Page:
Wait … isn’t stuff like hacking the National Vulnerability Database (NVD) supposed to wait until Friday night? Well I guess it did … but it was last Friday. Apparently things have been under wraps since then. According to a Google Plus post by Kim Halavakoski earlier today he was trying to look up some vulnerability information from the NVD but noticed it was offline. He contacted the National Institute of Standards and Technology (NIST) and they responded saying they were offline due to a malware infections on two of its web servers. Here is their full response.
From: “Porter, Gail”
Date: 14 mars 2013 00:04:55 EET
To: “[email protected]”
Subject: FW: nvd.nist.gov not reachable?
Thanks for your inquiry to the NIST Director’s Office webmaster. Below is a brief statement describing the issues we’re experiencing with the National Vulnerability Database. We do not know yet exactly when the database will be back online but we are working as quickly as we can to get the Web site back in service.
The National Vulnerability Database public-facing Web site and several other NIST-hosted Web sites are currently unavailable due to discovery of malware on two NIST Web servers.
On Friday March 8, a NIST firewall detected suspicious activity and took steps to block unusual traffic from reaching the Internet. NIST began investigating the cause of the unusual activity and the servers were taken offline. Malware was discovered on two NIST Web servers and was then traced to a software vulnerability.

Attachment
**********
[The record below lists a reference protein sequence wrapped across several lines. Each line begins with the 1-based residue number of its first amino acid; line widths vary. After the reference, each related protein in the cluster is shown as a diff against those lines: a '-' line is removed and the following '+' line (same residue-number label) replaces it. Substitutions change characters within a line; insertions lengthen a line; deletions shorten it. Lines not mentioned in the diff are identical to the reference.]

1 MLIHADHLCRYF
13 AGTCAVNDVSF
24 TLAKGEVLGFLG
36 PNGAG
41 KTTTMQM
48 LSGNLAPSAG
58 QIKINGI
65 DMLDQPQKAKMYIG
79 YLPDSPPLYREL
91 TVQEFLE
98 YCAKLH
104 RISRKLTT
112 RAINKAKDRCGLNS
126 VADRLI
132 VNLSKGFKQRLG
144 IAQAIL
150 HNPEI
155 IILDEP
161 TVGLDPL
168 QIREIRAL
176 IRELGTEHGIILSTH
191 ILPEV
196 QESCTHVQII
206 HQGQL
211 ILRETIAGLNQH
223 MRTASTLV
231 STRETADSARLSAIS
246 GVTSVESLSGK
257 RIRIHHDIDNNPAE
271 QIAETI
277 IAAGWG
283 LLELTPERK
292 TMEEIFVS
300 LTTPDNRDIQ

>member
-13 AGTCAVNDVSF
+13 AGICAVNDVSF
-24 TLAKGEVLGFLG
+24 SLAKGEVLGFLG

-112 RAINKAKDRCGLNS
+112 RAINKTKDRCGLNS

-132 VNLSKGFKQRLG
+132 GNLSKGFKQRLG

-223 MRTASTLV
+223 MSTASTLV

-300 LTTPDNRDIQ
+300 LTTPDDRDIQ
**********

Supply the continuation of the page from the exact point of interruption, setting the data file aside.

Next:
Currently there is no evidence that NVD or any other NIST public pages contained or were used to deliver malware to users of these NIST Web sites.
NIST continually works to maintain the integrity of its IT infrastructure and acts to limit the impact of malware on its systems. We regret the impact this has had on our services.
NIST is continuing to respond to the incident and will restore these public-facing servers as quickly as possible.
NIST Public Inquiries Office
National Institute of Standards and Technology
Source: “US national vulnerability database hacked” – TheRegister.co.uk
Update 3/14 14:00: Since we first blogged about this breach earlier today new information has arisen about how the malware infected the NIST web servers. According to a follow-up report from TheRegister, “Adobe’s ColdFusion web development software is to blame.” The breach apparently occurred prior to Adobe knowing about four vulnerabilities and NIST’s subsequent application of the patch. That’s the good news… The bad news is that the servers had been compromised for almost two months and could have been serving up malware to visitors since then. One of the two effected servers hosted the NVD while the other one served up a number of other websites, such as manufacturing.gov, e3.gov, greensuppliers.gov, emtoolbox.nist.gov, nsreserve.gov, and stonewall.nist.gov. Talk about a waterhole attack! Check out our follow-up post for a more detailed writeup.
Today’s post pic is from TheNewNewInternet.com. See ya!